A Conservative Answer to Climate Change
Enacting a carbon tax would free up private firms to find the most efficient ways to cut emissions.
Thirty years ago, as the atmosphere’s protective ozone layer was dwindling at alarming rates, we were serving proudly under President Ronald Reagan. We remember his leading role in negotiating the Montreal Protocol, which continues to protect and restore the delicate ozone layer. Today the world faces a similar challenge: the threat of climate change.
Just as in the eighties, there is mounting evidence of problems with the atmosphere that are growing too compelling to ignore. And, once again, there is uncertainty about what lies ahead. The extent to which climate change is due to man-made causes can be questioned. But the risks associated with future warming are so severe that they should be hedged.
The responsible and conservative response should be to take out an insurance policy. Doing so need not rely on heavy-handed, growth-inhibiting government regulations. Instead, a climate solution should be based on a sound economic analysis that embodies the conservative principles of free markets and limited government.
We suggest a solution that rests on four pillars. First, creating a gradually increasing carbon tax. Second, returning the tax proceeds to the American people in the form of dividends. Third, establishing border carbon adjustments that protect American competitiveness and encourage other countries to follow suit. And fourth, rolling back government regulations once such a system is in place.
The first pillar, a carbon tax, is the most cost-effective way to reduce emissions. Unlike the current cumbersome regulatory approach, a levy on emissions would free companies to find the most efficient way to reduce their carbon footprint. A sensibly priced, gradually rising tax would send a powerful market signal to businesses that want certainty when planning for the future.
A “carbon dividend” payment, the second pillar, would have tax proceeds distributed to the American people on a quarterly basis. This way, the revenue-neutral tax would benefit working families rather than bloat government spending. A $40-per-ton carbon tax would provide a family of four with roughly $2,000 in carbon dividends in the first year, an amount that could grow over time as the carbon tax rate increased.
A carbon dividends policy could spur larger reductions in greenhouse-gas emissions than all of President Obama’s climate policies. At the same time, our plan would strengthen the economy, help working-class Americans, and promote national security, all while reducing regulations and shrinking the size of government.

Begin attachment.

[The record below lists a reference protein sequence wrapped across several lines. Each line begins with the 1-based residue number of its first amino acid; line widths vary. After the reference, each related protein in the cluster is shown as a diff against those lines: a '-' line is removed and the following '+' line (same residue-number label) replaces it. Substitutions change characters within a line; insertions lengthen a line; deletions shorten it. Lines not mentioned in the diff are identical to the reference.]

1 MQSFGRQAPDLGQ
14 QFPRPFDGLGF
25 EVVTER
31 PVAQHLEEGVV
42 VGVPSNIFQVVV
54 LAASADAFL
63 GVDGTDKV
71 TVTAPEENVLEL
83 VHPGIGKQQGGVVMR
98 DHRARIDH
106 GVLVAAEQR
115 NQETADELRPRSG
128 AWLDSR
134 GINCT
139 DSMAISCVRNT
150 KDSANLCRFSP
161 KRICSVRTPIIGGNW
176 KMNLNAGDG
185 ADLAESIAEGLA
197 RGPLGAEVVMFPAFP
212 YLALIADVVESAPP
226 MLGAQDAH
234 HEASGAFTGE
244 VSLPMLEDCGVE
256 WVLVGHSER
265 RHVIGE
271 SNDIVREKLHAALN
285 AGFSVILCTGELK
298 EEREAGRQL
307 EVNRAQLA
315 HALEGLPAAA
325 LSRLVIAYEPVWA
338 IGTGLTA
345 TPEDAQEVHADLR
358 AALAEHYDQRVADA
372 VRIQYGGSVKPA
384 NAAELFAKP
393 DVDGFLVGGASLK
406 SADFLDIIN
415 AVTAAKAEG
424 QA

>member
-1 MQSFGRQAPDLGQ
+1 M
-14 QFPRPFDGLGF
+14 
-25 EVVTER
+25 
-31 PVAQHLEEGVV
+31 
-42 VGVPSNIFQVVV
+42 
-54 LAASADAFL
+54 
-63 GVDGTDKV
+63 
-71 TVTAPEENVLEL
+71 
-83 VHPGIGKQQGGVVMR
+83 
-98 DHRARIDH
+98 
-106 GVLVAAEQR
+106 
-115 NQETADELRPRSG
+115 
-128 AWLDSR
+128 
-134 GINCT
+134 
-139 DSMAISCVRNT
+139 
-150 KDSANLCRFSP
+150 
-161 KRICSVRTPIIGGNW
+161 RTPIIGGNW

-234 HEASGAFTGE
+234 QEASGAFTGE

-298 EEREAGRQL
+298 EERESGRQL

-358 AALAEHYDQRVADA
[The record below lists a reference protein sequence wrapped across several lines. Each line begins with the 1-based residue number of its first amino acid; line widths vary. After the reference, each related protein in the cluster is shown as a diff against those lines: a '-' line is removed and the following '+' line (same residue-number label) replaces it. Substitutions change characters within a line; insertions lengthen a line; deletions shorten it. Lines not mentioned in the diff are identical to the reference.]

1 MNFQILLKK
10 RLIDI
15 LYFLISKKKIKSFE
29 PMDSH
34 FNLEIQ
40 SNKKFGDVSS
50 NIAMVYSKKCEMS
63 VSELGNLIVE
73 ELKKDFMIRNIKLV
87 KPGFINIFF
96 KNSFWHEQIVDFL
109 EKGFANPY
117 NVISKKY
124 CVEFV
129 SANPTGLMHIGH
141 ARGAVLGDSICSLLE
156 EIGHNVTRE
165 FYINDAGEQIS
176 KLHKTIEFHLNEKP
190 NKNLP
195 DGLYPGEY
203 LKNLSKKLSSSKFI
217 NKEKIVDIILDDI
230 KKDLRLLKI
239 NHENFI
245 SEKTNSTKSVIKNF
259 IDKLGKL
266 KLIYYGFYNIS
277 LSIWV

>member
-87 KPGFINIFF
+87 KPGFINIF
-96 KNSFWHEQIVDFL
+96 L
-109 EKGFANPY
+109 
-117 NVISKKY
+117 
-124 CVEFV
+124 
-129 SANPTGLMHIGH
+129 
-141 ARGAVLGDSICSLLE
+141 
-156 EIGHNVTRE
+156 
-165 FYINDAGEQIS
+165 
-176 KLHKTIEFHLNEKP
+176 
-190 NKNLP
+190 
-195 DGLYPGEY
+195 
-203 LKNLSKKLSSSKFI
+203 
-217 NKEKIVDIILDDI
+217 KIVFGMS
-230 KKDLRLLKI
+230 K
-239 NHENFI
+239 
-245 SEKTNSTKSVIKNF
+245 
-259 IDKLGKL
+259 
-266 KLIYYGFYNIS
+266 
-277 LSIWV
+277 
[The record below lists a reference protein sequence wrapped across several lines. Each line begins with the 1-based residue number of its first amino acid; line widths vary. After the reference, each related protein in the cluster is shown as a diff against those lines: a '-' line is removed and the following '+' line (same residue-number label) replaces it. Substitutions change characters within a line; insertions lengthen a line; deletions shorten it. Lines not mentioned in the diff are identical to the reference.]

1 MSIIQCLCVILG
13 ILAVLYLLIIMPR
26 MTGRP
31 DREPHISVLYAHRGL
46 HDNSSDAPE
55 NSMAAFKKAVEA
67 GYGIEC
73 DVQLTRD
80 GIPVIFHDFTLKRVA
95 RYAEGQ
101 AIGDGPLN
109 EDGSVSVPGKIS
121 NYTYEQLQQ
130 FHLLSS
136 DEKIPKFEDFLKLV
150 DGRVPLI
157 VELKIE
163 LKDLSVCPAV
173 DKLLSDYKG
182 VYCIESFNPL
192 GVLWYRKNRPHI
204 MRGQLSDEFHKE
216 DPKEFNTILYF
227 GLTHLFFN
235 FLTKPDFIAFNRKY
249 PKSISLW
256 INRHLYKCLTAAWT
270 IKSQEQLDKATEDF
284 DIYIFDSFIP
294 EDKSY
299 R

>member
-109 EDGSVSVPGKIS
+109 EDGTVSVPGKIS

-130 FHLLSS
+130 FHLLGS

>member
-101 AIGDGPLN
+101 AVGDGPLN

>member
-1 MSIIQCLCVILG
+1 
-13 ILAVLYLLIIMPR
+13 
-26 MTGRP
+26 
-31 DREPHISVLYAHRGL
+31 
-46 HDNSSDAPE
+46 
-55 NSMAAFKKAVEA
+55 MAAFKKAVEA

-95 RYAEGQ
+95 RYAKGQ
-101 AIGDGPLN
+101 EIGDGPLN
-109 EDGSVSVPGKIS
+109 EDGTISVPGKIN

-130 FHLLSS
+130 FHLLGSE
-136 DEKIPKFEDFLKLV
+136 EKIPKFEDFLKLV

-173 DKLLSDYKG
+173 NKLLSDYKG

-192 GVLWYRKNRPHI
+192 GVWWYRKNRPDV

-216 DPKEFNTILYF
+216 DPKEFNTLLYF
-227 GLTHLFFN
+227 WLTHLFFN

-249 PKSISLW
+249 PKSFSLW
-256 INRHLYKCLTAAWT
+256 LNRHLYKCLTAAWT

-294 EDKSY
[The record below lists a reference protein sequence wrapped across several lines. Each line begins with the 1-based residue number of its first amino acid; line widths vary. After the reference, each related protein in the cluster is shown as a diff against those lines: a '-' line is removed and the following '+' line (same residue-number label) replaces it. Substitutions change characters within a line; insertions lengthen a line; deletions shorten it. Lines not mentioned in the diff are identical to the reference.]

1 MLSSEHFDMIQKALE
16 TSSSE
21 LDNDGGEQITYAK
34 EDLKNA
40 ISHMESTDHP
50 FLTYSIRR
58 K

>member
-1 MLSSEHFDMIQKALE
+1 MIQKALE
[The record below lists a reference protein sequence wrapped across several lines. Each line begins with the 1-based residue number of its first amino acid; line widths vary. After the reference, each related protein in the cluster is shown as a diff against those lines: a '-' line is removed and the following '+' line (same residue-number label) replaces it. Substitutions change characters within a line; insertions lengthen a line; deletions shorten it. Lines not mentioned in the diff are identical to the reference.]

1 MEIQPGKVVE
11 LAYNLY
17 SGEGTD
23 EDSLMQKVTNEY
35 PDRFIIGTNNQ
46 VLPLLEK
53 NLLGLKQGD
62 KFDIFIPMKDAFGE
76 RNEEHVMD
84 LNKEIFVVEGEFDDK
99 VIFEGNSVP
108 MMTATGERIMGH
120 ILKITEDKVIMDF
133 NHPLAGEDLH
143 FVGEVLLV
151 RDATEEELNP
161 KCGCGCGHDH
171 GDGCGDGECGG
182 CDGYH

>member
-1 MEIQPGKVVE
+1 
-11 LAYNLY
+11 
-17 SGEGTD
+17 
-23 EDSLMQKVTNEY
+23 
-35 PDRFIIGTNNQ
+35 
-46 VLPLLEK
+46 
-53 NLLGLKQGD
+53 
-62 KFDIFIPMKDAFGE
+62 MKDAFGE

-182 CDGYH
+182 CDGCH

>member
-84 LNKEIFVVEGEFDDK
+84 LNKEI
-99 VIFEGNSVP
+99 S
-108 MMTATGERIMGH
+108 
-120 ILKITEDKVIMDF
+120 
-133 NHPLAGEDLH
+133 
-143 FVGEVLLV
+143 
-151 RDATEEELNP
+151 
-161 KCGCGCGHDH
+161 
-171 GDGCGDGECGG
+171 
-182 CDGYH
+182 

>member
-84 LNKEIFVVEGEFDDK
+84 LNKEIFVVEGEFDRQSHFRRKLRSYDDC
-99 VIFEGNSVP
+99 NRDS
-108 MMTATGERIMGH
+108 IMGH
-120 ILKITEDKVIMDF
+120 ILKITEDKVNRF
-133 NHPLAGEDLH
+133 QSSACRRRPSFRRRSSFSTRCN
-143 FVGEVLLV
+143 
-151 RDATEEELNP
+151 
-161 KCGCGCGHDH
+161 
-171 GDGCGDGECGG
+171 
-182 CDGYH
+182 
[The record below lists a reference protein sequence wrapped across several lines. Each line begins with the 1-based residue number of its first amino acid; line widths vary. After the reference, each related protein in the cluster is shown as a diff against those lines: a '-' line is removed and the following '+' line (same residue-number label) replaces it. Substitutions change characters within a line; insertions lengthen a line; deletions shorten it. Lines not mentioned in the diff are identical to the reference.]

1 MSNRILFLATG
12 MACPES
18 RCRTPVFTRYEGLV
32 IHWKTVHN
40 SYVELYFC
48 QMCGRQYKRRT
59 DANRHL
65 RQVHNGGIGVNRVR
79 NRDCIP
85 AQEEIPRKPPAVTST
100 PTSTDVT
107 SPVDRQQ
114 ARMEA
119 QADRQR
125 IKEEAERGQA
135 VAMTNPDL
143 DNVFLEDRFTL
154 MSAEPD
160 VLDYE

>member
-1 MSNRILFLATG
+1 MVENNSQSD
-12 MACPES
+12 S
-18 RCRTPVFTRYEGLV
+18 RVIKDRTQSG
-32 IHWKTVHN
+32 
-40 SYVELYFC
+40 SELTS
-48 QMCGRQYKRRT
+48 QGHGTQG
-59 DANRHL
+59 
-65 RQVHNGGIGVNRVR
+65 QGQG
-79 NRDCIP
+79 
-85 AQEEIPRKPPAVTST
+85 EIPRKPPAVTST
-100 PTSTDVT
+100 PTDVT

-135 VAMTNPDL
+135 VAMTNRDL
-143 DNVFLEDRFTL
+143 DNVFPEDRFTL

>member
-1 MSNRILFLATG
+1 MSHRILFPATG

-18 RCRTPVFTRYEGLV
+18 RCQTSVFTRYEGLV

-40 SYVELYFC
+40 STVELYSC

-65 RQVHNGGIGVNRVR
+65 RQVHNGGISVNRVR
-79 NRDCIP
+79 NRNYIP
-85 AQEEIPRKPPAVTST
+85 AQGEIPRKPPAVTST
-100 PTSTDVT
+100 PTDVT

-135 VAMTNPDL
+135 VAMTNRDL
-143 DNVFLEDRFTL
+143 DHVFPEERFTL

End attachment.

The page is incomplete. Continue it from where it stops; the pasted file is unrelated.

The third pillar is a border adjustment for carbon content. When American companies export to countries without comparable carbon pricing systems, they would receive rebates on the carbon taxes they have paid. Imports from such countries, meanwhile, would face fees on the carbon content of their products. Proceeds from such fees would also be returned to the American people through carbon dividends. Pioneering such a system would put America in the driver’s seat of global climate policy. It would also promote American competitiveness by penalizing countries whose lack of carbon-reduction policies would otherwise give them an unfair trade advantage.
The eventual elimination of regulations no longer necessary after the enactment of a carbon tax would constitute the final pillar. Almost all of the Environmental Protection Agency’s regulatory authority over carbon emissions could be eliminated, including an outright repeal of President Obama’s Clean Power Plan. Robust carbon taxes would also justify ending federal and state tort liability for emitters.
With these principles in mind, on Wednesday the Climate Leadership Council is unveiling “The Conservative Case for Carbon Dividends.” The report was co-authored by conservative thinkers Martin Feldstein,Henry Paulson Jr., Gregory Mankiw, Ted Halstead, Tom Stephenson, and Rob Walton.
This carbon dividends program would help steer the U.S. toward a path of more durable economic growth by encouraging technological innovation and large-scale substitution of existing energy sources. It would also provide much-needed regulatory relief to U.S. industries. Companies, especially those in the energy sector, finally would have the predictability they now lack, removing one of the most serious impediments to capital investment.
Perhaps most important, the carbon-dividends plan speaks to the increasing frustration and economic insecurity experienced by many working-class Americans. The plan would elevate the fortunes of the nation’s less-advantaged while strengthening the economy. A Treasury Department report published last month predicts that carbon dividends would mean income gains for about 70% of Americans.
This plan will also be good for the long-term prospects of the Republican Party. About two-thirds of Americans worry a “great deal” or “fair amount” about climate change, according to a 2016 Gallup survey. Polls often show concern about climate change is higher among younger voters, and among Asians and Hispanics, the fastest-growing demographic groups. A carbon-dividends plan provides an opportunity to appeal to all three demographics.
Controlling the White House and Congress means that Republicans bear the responsibility of exercising wise leadership on the defining challenges of our era. Climate change is one of these issues. It is time for the Grand Old Party to once again lead the way.
This piece was originally published in the Wall Street Journal. Mr. Shultz was secretary of state (1982-89) and Treasury secretary (1972-74). Mr. Baker was secretary of state (1989-92) and Treasury secretary (1985-88).